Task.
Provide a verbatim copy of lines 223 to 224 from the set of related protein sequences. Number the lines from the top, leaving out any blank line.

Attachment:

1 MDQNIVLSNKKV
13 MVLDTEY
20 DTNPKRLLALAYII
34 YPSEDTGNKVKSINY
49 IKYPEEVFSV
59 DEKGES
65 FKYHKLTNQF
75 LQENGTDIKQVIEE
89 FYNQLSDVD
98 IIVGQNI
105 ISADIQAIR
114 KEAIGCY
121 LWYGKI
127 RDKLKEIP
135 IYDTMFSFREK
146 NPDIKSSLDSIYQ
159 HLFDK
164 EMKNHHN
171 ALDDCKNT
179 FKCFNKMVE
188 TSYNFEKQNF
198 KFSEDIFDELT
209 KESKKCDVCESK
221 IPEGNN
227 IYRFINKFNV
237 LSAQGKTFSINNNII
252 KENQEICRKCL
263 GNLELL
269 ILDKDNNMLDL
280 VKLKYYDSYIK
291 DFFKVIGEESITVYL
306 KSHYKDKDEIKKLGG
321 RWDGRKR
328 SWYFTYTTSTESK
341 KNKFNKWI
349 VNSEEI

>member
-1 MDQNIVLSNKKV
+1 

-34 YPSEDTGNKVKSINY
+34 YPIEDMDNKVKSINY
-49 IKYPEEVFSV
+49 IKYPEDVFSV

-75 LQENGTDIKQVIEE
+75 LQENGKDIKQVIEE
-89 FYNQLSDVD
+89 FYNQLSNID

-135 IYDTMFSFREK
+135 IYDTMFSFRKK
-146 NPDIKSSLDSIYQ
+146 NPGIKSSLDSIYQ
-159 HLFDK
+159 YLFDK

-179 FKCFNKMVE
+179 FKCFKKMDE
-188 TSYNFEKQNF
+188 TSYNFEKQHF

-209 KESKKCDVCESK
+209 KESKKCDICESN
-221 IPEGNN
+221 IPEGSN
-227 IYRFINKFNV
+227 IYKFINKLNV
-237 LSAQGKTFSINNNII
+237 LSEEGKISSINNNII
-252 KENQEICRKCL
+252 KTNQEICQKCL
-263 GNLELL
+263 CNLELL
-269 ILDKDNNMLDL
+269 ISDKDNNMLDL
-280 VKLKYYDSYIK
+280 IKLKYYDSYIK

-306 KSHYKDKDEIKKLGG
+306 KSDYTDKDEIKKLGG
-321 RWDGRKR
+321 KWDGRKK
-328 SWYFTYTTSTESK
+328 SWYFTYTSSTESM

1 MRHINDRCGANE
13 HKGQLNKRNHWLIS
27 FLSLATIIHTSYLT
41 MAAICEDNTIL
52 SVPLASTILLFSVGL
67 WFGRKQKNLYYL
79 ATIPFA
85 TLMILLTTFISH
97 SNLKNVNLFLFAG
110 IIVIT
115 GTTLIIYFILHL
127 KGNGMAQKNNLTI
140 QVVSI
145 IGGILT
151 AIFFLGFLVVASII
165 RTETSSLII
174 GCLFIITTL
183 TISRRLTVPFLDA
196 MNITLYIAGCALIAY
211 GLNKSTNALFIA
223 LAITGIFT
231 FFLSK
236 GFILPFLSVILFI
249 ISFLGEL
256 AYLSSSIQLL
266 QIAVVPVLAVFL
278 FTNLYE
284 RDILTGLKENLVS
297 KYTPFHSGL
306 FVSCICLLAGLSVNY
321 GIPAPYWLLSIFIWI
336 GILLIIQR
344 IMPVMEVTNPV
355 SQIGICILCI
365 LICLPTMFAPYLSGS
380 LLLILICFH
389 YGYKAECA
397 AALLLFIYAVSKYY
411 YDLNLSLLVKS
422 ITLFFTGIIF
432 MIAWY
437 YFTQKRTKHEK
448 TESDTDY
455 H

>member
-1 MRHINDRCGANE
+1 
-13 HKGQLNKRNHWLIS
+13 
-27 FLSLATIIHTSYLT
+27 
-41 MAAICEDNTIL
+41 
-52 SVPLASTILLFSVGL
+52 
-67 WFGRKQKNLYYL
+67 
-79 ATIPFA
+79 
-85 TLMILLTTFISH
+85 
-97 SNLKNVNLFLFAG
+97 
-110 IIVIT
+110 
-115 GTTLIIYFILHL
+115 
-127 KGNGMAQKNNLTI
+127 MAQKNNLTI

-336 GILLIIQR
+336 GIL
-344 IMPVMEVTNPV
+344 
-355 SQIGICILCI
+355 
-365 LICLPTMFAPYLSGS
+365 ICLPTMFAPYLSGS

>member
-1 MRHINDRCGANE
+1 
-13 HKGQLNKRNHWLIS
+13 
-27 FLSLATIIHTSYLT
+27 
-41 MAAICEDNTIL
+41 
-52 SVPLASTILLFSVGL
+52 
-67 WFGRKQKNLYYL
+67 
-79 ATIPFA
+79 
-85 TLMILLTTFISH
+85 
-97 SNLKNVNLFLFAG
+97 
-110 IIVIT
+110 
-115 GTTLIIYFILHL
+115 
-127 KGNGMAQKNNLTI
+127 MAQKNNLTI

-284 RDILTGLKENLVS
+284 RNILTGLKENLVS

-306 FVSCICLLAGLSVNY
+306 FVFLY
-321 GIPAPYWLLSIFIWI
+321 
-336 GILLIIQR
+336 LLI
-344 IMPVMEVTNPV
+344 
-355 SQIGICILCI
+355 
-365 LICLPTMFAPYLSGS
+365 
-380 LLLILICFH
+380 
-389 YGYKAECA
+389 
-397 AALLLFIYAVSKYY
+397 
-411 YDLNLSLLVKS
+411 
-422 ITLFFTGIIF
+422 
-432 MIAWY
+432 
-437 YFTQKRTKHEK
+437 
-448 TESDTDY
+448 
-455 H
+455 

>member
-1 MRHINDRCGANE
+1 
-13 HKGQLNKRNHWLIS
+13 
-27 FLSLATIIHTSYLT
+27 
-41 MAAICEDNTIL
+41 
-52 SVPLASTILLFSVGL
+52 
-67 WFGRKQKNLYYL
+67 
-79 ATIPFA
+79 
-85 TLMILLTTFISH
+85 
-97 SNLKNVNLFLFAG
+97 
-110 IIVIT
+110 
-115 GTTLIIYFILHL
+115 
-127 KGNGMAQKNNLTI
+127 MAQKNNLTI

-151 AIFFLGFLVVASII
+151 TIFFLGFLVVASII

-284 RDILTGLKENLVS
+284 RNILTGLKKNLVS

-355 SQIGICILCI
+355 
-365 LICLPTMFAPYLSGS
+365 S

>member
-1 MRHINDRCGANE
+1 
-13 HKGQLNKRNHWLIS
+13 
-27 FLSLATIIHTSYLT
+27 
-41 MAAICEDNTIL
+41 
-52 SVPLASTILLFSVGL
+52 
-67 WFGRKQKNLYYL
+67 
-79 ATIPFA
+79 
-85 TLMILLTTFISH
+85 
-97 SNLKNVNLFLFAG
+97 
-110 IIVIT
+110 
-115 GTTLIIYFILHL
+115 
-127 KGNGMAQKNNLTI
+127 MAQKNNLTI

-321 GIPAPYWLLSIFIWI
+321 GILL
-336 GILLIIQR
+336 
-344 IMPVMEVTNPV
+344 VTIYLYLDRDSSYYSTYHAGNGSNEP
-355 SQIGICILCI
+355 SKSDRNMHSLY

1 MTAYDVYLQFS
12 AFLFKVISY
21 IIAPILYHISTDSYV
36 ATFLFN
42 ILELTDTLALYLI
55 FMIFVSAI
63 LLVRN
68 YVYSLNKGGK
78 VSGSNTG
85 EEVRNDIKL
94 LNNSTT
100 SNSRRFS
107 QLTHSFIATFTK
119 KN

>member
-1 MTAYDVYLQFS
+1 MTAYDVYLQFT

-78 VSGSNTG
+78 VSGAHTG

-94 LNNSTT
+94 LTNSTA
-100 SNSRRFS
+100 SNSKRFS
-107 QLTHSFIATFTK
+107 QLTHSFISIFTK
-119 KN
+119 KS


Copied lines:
-52 SVPLASTILLFSVGL
+52 